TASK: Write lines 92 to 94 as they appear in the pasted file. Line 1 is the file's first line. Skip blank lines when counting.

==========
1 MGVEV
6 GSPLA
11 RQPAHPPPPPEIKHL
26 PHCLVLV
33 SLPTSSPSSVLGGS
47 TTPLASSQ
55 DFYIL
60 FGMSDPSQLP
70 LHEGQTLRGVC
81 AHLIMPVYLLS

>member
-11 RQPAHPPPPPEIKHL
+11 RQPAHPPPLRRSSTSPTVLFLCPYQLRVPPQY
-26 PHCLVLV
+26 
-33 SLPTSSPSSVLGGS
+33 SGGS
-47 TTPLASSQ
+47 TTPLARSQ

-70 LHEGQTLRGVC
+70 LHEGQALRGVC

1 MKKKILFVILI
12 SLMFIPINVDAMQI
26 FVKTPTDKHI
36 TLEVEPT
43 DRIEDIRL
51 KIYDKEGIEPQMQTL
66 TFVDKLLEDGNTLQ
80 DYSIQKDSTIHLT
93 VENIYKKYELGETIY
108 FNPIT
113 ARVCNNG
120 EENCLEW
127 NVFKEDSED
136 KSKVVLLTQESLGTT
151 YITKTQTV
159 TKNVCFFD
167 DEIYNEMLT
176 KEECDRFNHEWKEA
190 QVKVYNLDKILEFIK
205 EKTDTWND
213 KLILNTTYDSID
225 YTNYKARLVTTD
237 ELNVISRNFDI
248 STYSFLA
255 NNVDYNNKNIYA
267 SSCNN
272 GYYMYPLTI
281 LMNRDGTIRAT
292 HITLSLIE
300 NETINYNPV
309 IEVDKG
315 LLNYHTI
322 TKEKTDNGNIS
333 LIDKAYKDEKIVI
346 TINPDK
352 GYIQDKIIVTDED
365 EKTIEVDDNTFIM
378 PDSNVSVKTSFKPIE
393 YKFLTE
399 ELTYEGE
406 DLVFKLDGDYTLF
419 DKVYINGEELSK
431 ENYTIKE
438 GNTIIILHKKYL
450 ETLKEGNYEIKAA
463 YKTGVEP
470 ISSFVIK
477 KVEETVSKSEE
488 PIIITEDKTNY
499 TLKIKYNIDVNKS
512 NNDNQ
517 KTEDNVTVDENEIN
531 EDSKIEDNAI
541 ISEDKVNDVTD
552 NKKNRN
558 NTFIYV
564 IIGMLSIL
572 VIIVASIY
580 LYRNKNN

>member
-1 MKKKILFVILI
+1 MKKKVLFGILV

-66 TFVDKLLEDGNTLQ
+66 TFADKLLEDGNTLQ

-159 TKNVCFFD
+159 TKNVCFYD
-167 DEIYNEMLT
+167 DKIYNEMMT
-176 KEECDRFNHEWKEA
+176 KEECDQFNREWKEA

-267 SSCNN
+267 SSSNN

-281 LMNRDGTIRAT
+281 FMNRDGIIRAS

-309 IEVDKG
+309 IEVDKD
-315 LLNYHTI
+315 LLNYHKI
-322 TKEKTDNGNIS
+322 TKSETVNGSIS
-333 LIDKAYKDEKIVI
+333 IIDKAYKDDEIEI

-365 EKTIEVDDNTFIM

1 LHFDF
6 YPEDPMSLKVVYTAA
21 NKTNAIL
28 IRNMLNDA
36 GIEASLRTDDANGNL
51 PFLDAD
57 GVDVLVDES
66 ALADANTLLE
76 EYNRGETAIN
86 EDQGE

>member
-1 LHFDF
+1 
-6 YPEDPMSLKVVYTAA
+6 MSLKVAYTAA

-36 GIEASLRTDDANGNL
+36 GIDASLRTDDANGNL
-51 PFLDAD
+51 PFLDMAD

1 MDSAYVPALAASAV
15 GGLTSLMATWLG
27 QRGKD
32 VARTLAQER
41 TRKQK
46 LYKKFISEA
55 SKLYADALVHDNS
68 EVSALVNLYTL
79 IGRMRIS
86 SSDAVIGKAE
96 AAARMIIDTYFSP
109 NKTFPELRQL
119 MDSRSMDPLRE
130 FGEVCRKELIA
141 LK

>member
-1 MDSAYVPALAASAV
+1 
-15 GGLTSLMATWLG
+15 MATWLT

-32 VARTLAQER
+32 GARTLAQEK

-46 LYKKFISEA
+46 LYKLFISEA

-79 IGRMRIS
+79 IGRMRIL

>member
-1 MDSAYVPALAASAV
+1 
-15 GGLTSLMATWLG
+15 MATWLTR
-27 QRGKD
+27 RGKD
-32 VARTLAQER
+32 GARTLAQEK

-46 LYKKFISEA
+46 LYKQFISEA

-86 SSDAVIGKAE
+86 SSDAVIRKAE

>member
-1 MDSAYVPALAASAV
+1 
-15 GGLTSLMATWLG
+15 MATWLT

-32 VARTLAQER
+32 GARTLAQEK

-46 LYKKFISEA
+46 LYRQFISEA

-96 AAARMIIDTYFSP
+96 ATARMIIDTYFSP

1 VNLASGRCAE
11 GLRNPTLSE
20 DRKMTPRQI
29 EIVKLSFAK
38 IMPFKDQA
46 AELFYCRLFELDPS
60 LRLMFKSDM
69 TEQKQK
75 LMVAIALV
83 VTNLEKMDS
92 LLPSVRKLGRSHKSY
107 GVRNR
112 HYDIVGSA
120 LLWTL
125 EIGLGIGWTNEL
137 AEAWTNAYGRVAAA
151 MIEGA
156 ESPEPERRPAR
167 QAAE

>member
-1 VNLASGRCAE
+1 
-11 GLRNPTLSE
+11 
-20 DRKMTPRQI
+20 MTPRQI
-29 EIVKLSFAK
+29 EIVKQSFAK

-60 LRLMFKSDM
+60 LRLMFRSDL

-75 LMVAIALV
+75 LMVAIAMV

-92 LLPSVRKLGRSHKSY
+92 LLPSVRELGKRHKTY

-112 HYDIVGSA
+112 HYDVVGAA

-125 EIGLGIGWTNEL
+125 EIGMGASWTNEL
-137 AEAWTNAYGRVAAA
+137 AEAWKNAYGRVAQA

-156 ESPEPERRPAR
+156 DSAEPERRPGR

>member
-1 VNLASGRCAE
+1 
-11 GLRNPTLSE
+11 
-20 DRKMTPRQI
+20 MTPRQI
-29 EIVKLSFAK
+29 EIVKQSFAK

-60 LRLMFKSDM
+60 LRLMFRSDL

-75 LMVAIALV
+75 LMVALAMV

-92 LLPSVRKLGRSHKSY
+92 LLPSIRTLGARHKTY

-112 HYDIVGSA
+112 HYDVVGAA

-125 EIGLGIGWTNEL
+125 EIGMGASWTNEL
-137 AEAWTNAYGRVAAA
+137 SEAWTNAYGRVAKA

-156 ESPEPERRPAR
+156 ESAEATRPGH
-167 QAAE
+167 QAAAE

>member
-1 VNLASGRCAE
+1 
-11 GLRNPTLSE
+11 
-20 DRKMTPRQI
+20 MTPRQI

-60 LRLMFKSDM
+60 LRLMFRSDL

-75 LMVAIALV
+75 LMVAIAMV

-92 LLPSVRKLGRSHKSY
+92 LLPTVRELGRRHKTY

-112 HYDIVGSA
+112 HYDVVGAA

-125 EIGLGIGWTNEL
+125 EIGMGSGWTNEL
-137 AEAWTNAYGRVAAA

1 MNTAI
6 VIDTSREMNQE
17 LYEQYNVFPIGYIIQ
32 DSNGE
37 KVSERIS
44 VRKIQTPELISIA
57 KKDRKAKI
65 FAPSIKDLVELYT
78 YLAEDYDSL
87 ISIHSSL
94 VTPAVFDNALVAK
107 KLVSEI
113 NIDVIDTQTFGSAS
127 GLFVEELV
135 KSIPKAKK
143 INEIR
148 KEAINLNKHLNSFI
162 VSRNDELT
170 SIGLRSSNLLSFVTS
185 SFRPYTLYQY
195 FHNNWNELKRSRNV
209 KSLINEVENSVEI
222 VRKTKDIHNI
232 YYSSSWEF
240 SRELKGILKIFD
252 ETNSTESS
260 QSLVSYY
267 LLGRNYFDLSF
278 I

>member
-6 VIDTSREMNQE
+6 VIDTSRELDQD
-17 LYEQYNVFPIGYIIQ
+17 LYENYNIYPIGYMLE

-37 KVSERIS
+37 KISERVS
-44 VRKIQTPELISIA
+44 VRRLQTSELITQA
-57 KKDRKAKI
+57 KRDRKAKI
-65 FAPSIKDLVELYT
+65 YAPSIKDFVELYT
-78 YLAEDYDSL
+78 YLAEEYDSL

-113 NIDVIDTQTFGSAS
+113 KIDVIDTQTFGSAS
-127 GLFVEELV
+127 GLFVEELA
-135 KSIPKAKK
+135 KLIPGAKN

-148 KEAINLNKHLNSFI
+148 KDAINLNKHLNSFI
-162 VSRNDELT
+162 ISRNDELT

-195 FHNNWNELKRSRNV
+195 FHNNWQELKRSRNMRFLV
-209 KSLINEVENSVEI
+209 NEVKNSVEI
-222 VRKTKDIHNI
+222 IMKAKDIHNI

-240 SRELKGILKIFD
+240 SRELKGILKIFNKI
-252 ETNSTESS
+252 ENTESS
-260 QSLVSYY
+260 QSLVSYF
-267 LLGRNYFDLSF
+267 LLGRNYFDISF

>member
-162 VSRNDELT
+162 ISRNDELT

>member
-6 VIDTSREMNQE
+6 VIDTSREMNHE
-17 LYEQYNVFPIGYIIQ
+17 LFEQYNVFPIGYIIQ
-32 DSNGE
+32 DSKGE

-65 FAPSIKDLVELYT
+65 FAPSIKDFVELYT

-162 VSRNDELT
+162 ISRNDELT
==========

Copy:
-267 SSCNN
+267 SSSNN

-281 LMNRDGTIRAT